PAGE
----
By Susan Daniels, Ph.D., author of Visual Learning and Teaching: An Essential Guide for Educators K–8
This post was originally published February 14, 2019, and was updated in June 2021.
Speaking at a conference recently, I gave a talk on the importance of engaging in everyday creativity. I incorporated E. Paul Torrance’s “Manifesto for Children” in the talk. Torrance was the man who—for much of the later half of the 20th century—was known as the Father of Creativity. First a professor in Minnesota, he later developed a center for the study of creativity at the university in Athens, Georgia. Torrance worked directly with gifted and creative youth, and he was particularly interested in understanding and supporting creative development in children.
The Torrance Manifesto is as follows:
Manifesto for Children
- Don’t be afraid to fall in love with something and pursue it with great intensity.
- Know, understand, take pride in, practice, develop, exploit, and enjoy your greatest strengths.
- Learn to free yourself from the expectations of others and to walk away from the games they impose on you.
- Find a great teacher or mentor who will help you.
- Don’t waste energy trying to be well rounded.
- Do what you love and can do well.
- Learn the skill of interdependence.
Torrance’s manifesto could be appropriate for all ages, but I approach it as it applies to children—who are naturally creative until about fourth grade (research consistently documents a fourth-grade slump in creativity)—and to the parents and teachers who strive to help children develop and expand their natural creativity. So, let’s look at the seven statements of the manifesto in closer detail.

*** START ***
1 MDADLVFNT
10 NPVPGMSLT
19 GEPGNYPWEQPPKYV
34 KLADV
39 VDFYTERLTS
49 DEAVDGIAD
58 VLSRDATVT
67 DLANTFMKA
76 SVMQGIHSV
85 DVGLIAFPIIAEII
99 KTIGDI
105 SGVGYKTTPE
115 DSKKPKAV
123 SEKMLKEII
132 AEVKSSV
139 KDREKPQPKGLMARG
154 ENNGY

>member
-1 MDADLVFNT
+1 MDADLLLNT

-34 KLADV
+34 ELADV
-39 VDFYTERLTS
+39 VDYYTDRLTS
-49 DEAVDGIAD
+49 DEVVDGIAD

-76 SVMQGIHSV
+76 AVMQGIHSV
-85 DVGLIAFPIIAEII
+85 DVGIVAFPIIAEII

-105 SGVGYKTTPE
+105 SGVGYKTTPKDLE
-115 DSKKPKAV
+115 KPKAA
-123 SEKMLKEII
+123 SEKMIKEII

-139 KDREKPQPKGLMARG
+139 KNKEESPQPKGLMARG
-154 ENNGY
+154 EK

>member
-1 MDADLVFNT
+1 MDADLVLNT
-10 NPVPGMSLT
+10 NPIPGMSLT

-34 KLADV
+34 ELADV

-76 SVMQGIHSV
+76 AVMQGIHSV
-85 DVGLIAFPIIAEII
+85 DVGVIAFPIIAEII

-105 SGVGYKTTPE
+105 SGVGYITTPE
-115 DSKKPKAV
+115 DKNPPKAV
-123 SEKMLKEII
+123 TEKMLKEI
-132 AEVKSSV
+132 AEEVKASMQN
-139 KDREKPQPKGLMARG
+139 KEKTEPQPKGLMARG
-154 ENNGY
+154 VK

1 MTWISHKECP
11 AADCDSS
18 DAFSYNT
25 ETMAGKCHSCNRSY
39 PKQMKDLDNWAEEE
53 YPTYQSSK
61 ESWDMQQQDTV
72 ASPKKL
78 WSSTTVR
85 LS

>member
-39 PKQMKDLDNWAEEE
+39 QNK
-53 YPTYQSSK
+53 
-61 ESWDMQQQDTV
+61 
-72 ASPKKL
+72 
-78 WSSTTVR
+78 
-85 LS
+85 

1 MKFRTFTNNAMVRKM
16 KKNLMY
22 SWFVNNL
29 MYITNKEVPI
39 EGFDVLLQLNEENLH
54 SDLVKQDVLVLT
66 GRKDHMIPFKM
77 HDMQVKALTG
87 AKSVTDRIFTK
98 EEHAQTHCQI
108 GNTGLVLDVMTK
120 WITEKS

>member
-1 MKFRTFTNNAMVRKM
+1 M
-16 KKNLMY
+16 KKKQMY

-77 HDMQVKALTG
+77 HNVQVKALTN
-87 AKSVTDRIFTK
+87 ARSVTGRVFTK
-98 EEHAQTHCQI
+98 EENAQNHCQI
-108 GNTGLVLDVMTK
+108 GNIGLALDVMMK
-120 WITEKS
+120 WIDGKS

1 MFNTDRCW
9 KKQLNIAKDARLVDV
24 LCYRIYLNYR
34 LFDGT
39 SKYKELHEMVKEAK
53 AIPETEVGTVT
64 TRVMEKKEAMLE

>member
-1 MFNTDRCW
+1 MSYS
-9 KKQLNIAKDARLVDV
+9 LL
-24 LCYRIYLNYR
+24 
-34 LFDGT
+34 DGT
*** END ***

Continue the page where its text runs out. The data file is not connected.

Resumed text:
1. Don’t be afraid to fall in love with something and pursue it with great intensity.
Children need opportunities to explore—as my friend Sue Winebrenner says, “to browse”— a variety of topics and activities of their choosing and to work in the modes that they love. Young children tend to be in love with the world—or at least aspects of it that appeal to their interests and passion. Allowing young children to find, pursue, and sustain their passion/s will serve them for life.
2. Know, understand, take pride in, practice, develop, exploit, and enjoy your greatest strengths.
Young children are ever in the process of learning about themselves, what they are good at, and what they enjoy. And they need to hear more about what they are good at than what they struggle with. Ask, “What do you like best about your picture/project/poem/invention?” and “What would you like to do next?” Encourage their self-reflection and self-understanding and encourage them to find joy in what they do!
3. Learn to free yourself from the expectations of others and to walk away from the games they impose on you.
Another concept I’ve been considering is that of “personal creativity.” When I was planning my talk I came upon a number of photos of entire prom outfits—dresses and suits—that were made from duct tape. Each was detailed, unique, and beautiful. One young man I taught had his room set up as a Rube Goldberg device that he constantly tinkered with to achieve different goals. He also frequently came to school dressed as Beethoven or Darwin or Dahli. Fortunately, he wasn’t teased. We had an open environment that allowed for personal creative expression.
4. Find a great teacher or mentor who will help you.
You do not need to be a creative wizard yourself to nurture the creativity of your children. One of the foremost qualities of creative individuals is that they have “creative awareness.” Creative people tend to look for and seek out the creativity that surrounds them. Parents and teachers can nurture creativity by helping children to become aware of creativity in the environment and by modeling everyday creative activities themselves. Nurturing adults allow children to pursue passion projects and help children identify their needs and available resources. Adults can also serve as creative catalysts by finding others with specific talents and interests to mentor their children.